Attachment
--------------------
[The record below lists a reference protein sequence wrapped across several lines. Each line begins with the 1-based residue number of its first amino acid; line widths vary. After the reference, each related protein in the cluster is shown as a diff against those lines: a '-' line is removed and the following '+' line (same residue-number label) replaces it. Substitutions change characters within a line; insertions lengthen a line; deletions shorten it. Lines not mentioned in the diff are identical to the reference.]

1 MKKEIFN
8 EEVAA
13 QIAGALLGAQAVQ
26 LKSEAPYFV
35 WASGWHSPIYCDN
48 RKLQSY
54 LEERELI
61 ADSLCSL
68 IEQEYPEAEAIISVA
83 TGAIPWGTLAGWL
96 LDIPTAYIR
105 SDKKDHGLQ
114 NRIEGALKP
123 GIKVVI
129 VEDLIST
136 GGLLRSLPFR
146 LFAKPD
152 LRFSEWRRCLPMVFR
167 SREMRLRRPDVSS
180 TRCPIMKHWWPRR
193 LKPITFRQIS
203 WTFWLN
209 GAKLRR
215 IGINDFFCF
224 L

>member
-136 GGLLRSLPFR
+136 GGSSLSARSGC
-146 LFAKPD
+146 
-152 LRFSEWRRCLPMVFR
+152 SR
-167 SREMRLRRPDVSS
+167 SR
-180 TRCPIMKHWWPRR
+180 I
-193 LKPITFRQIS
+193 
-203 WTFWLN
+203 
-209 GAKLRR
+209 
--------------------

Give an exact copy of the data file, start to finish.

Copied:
[The record below lists a reference protein sequence wrapped across several lines. Each line begins with the 1-based residue number of its first amino acid; line widths vary. After the reference, each related protein in the cluster is shown as a diff against those lines: a '-' line is removed and the following '+' line (same residue-number label) replaces it. Substitutions change characters within a line; insertions lengthen a line; deletions shorten it. Lines not mentioned in the diff are identical to the reference.]

1 MKKEIFN
8 EEVAA
13 QIAGALLGAQAVQ
26 LKSEAPYFV
35 WASGWHSPIYCDN
48 RKLQSY
54 LEERELI
61 ADSLCSL
68 IEQEYPEAEAIISVA
83 TGAIPWGTLAGWL
96 LDIPTAYIR
105 SDKKDHGLQ
114 NRIEGALKP
123 GIKVVI
129 VEDLIST
136 GGLLRSLPFR
146 LFAKPD
152 LRFSEWRRCLPMVFR
167 SREMRLRRPDVSS
180 TRCPIMKHWWPRR
193 LKPITFRQIS
203 WTFWLN
209 GAKLRR
215 IGINDFFCF
224 L

>member
-136 GGLLRSLPFR
+136 GGSSLSARSGC
-146 LFAKPD
+146 
-152 LRFSEWRRCLPMVFR
+152 SR
-167 SREMRLRRPDVSS
+167 SR
-180 TRCPIMKHWWPRR
+180 I
-193 LKPITFRQIS
+193 
-203 WTFWLN
+203 
-209 GAKLRR
+209 